Have you heard silence? I have. 3500metres above sea level, with my head in the clouds, and mountain ranges staring down at me like meditating monks, I heard it. The closest I’ve ever gotten to truly feeling peaceful is in Leh, India.
I don’t know whether it’s because most of the tourist spots in Leh are monasteries, stupas, and even a gurudwara and ensconced within mighty mountains, offering unending views, the spiritual spots demand a quiet respect; or whether it’s because Leh’s astounding natural beauty just leaves you speechless. It’s likely a combination of both.
But to make the most of the tourist spots in Leh, you have to meander through Lays packet-strewn crowd pullers, weed your way between the heavily Instagramed must-visits, and hit the places that truly capture the essence of Leh town. Since I’ve been to Leh & Ladakh multiple times, I’ve rounded up a list of the popular spots and shared an honest review of all, so you can decide if it’s worth your while before you set out on a long, long day.
Tourist spots in Leh
Hemis Monastery: So you’re not a Buddhist, not even vaguely interested in meditation or spirituality. You’re not even interested in ancient architecture. And you hate climbing stairs. Then why should you head 45 kms outside of Leh, to see this monastery built in 1630? Set at an altitude of 12,000 feet, Hemis Monastery, the biggest in Leh, flanked by colourful buddhist flags, is quite simply beautiful, and a testament to human history and tradition.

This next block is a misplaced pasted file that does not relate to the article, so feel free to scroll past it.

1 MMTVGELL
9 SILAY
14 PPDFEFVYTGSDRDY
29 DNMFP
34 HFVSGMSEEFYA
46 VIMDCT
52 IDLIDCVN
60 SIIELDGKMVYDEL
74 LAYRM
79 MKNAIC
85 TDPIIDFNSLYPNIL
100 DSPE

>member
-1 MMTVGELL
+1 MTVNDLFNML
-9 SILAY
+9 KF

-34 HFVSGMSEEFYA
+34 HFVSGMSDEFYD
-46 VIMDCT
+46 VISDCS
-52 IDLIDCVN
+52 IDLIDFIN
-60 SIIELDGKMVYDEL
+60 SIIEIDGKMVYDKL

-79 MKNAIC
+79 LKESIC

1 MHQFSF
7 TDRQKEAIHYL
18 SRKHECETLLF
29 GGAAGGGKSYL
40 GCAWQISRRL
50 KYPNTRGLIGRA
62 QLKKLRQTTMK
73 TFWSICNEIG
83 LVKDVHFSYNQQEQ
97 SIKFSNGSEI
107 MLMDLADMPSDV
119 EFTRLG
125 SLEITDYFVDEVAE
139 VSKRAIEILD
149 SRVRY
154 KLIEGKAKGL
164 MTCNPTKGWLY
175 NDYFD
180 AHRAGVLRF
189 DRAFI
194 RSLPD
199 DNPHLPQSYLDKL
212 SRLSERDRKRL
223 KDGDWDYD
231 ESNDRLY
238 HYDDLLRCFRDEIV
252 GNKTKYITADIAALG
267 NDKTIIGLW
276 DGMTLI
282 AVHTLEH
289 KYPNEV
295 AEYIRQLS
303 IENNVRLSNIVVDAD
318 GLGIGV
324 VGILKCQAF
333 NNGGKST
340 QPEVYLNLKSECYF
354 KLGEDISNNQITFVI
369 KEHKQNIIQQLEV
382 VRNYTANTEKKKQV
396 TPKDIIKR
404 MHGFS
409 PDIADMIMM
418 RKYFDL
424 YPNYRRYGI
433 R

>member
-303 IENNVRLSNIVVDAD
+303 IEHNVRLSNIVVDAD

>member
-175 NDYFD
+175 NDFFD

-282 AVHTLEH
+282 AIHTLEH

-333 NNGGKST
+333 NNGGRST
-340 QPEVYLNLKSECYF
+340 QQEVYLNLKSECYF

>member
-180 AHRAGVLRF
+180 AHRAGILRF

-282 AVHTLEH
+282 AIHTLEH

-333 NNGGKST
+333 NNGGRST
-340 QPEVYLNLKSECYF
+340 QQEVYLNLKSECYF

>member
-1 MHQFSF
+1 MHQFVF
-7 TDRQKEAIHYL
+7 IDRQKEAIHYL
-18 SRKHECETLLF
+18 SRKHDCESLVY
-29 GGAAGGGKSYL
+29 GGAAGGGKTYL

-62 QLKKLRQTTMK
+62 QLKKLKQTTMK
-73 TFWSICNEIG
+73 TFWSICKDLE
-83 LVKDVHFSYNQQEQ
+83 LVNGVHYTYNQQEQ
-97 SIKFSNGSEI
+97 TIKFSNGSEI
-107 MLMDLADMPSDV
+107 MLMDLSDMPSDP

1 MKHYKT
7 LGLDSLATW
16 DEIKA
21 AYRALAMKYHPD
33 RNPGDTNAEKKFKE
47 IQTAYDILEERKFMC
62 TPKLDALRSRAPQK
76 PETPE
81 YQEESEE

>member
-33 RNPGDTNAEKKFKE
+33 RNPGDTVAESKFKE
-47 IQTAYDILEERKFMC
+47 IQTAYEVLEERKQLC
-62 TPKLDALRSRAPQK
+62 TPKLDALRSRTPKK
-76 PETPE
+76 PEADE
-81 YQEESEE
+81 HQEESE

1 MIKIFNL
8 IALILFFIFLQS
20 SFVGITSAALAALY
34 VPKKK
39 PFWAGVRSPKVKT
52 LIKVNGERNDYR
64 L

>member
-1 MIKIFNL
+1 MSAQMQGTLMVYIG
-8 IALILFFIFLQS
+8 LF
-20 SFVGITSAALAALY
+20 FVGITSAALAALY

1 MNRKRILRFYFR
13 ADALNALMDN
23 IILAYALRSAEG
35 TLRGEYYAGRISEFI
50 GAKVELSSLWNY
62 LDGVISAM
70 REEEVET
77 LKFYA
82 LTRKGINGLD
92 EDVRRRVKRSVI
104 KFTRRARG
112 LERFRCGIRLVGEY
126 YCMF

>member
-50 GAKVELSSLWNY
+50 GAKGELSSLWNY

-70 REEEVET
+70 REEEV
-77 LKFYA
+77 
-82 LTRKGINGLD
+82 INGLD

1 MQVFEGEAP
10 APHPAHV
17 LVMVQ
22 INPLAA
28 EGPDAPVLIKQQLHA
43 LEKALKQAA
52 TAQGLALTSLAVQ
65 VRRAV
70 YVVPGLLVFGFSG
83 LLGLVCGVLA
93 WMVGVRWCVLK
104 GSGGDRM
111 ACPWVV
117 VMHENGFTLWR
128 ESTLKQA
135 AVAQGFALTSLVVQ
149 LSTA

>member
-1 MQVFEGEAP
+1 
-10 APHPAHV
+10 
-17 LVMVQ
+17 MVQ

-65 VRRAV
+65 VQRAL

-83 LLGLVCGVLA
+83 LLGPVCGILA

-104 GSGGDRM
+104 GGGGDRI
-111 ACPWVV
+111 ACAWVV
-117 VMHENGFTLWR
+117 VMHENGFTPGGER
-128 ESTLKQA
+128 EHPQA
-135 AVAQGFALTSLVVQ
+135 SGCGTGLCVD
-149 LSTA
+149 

Belonging to the Drupka Lineage of Buddhism, some reports even suggest it dates back to the 11t century. Its exhibition hall / museum contains artefacts that are centuries old and take you on an interesting ride through time. The most colourful time to visit is during the Hemis festival, held in July, dedicated to Guru Rinpoche.
Neither I, nor my travel companion are particularly religious, but the monastery has a peaceful, calming air, and I enjoyed sitting there in silence. There’s a cute cafe outside which serves everyone’s favourite Maggi, and cups of warming chai.
There’s a beautiful little walk behind the monastery leading up a spot where the monks meditate, but unfortunately the gates were closed, and we could only do half of it. Timing: 8am-6pm (lunch hours 1-2pm).
Visit meter: 8/10
Thikse Monastery: If you’re keen to visit a monastery in a region so densely populated by them, but don’t want to drive very far, head to Thiksey, about 20kms from Leh town.